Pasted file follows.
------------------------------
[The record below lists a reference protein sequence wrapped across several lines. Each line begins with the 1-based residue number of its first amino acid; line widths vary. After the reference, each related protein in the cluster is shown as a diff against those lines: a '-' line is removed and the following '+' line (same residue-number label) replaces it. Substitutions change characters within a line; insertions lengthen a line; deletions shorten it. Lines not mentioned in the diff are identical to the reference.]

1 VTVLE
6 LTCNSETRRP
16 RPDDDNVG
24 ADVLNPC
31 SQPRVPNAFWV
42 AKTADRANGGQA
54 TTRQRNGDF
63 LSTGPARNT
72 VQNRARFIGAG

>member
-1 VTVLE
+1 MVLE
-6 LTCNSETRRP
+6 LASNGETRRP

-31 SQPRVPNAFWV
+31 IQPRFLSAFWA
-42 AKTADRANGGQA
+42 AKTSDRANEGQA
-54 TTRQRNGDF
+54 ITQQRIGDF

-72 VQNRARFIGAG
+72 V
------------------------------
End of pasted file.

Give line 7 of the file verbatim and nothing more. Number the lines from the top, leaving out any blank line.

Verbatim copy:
42 AKTADRANGGQA